# SPOJ "Pesel" challemge

Here is a solution to the SPOJ's JPESEL problem. Basically the problem was to calculate cross product of 2 vectors modulo 10. If there is a positive remainder, it's not a valid PESEL number; (return D) if the remainder equals 0, it's a valid number (return N).

import re, sys
n = input()
t = [1,3,7,9,1,3,7,9,1,3,1]
while(n):
# Another approach I've tried in orer to save some memory - didn't help:
# print 'D' if  sum([int(p[0]) * 1,int(p[1]) * 3,int(p[2]) * 7,int(p[3]) * 9,int(p[4]) * 1,int(p[5]) * 3,int(p[6]) * 7,int(p[7]) * 9,int(p[8]) * 1,int(p[9]) * 3,int(p[10]) * 1]) % 10 == 0 else 'N'
print 'D' if ( sum(p*q for p,q in zip(t,p)) % 10 ) == 0 else 'N'
n-=1

The solution above got the following results at SPOJ:

Time: 0.03s
Memory: 4.1M

where the best solutions (submitted in Python 2.7) got:

Time: 0.01s
Memory: 3.7M

How can I optimize this code in terms of time and memory used?

Note that I'm using different function to read the input, as sys.stdin.readline() is the fastest one when reading strings and input() when reading integers.

• Why do you need to read from STDIN? I guess it will be faster with a file. Commented Mar 16, 2013 at 17:58
• You mean to read the whole input at once? I need STDIN because that's how the program sumbitted to SPOJ should work. Commented Mar 16, 2013 at 18:02

You can try to replace re module with just a sys.stdin.readline() and replace zip interator with map and mul function from operator module like this:

from sys import stdin
from operator import mul

t = [1,3,7,9,1,3,7,9,1,3,1]

while n:
print 'D' if (sum(map(mul, t, p)) % 10) == 0 else 'N'
n -= 1

## Update

It seems getting item from a small dictionary is faster than int so there is a version without int:

from sys import stdin

val = {"0": 0, "1": 1, "2": 2, "3": 3, "4": 4, "5": 5, "6": 6,
"7": 7, "8": 8, "9": 9}
val3 = {"0": 0, "1": 3, "2": 6, "3": 9, "4": 12, "5": 15, "6": 18,
"7": 21, "8": 24, "9": 27}
val7 = {"0": 0, "1": 7, "2": 14, "3": 21, "4": 28, "5": 35, "6": 42,
"7": 49, "8": 56, "9": 63}
val9 = {"0": 0, "1": 9, "2": 18, "3": 27, "4": 36, "5": 45, "6": 54,
"7": 63, "8": 72, "9": 81}

while n:
# Expects only one NL character at the end of the line
p1, p2, p3, p4, p5, p6, p7, p8, p9, p10, p11, _ = readline()
print 'D' if ((val[p1] + val3[p2] + val7[p3] + val9[p4]
+ val[p5] + val3[p6] + val7[p7] + val9[p8]
+ val[p9] + val3[p10] + val[p11]) % 10 == 0) else 'N'
n -= 1
• Much better time: 0.02 (is it because of using readline() instead of input()?), slightly better memory: 4.0M. Commented Mar 16, 2013 at 19:12
• (after your update) It's still slower than the best implementations on SPOJ but I've learned a few things - thanks. Commented Mar 17, 2013 at 16:10

Likely what is taking up extra time is the line:

There are a few things here. Firstly, regular expressions are relatively expensive. Underneath, it likely needs to compile the regular expression (which in this case is very simple, but still). Further, you don't need regular expressions to do this in python. For example, assume the string was something like '343898934'. Then this is equivalent to:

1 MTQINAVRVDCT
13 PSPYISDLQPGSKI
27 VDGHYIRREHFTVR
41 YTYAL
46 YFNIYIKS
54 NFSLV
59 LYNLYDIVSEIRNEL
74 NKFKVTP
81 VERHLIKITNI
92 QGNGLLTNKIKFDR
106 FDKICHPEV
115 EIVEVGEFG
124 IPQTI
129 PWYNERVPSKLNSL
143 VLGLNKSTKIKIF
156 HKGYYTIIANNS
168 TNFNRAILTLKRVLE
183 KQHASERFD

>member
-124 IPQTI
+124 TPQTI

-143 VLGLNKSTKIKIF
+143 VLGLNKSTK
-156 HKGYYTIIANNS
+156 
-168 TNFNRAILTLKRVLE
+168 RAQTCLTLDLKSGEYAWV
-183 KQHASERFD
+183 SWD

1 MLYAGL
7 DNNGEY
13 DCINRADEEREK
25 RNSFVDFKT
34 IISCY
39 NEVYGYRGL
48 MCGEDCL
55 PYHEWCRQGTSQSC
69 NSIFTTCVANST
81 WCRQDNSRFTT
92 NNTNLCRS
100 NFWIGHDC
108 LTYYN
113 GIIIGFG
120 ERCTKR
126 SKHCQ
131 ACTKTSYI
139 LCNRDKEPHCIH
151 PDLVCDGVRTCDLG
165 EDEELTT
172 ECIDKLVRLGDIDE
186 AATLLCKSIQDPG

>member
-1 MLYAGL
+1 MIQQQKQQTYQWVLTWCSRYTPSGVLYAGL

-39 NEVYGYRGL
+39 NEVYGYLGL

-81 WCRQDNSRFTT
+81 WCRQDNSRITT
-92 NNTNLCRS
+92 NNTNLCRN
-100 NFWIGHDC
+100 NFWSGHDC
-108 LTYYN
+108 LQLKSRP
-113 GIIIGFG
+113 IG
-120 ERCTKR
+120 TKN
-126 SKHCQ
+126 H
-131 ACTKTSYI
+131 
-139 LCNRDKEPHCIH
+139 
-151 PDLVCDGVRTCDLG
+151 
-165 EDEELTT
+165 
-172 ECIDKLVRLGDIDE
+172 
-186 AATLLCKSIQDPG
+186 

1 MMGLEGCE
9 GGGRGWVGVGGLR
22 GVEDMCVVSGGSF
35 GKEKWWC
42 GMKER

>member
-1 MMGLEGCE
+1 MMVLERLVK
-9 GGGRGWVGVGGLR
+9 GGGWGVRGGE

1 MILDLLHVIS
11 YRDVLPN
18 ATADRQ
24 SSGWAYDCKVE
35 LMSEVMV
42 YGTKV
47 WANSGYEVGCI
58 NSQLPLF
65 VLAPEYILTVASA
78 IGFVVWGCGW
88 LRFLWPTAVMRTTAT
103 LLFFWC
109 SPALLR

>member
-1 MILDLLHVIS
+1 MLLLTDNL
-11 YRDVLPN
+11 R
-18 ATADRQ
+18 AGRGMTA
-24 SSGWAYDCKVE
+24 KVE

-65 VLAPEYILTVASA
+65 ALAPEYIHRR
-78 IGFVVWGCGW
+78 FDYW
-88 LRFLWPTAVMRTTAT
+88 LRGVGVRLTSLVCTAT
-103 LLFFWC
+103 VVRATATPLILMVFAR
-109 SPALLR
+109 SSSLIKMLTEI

p = [int(k) for k in '343898934']

The above will likely be slightly faster.

The second place here that could be optimized (memory wise) is that map in Python 2.x returns a list as opposed to a generator. So instead we could do:

p = (int(k) for k in sys.stdin.readline())

The fact that this also removes the re import may also impact timing and memory usage, depending on how they measure.

• Thanks. I understand it should run faster after such changes but I've changed my solution exactly as you said and now it's actually slower: time: 0.11, memory: 4.5M. Commented Mar 16, 2013 at 13:40
• Interesting. I can understand that it might be slower (perhaps the overhead of setting up a generator here is worse than simply creating a small list). Likewise the memory usage. Perhaps try using the list comprehension version? Commented Mar 16, 2013 at 14:22
• After changing to list comprehension: time: 0.12 (longer), memory: 4.5M (same as before). I'm wondering whether this can be related to SPOJ's timing system. Commented Mar 16, 2013 at 17:26
• map can be faster here (you can test it with timeit module). I think you should try readline = sys.stdin.readline before the loop and then map(int, readline().rstrip()) inside the loop. Commented Mar 16, 2013 at 18:33

There are a few tricks you can try to improve upon hdima's answer.

• Put all the code in a function because Python accesses local variables more efficiently than global variables.
• for i in xrange(n) is faster than while n: n -= 1, but even better is to avoid the counter variable:
• Use itertools.islice to read n lines: for line in islice(stdin, n)
• stdout.write('D\n') is faster than print 'D'
• Even faster is to write all once by stdout.write("".join( <list comprehension> )) but this makes memory usage dependent on size of input. To avoid that, you could add an outer loop that splits the work in chunks.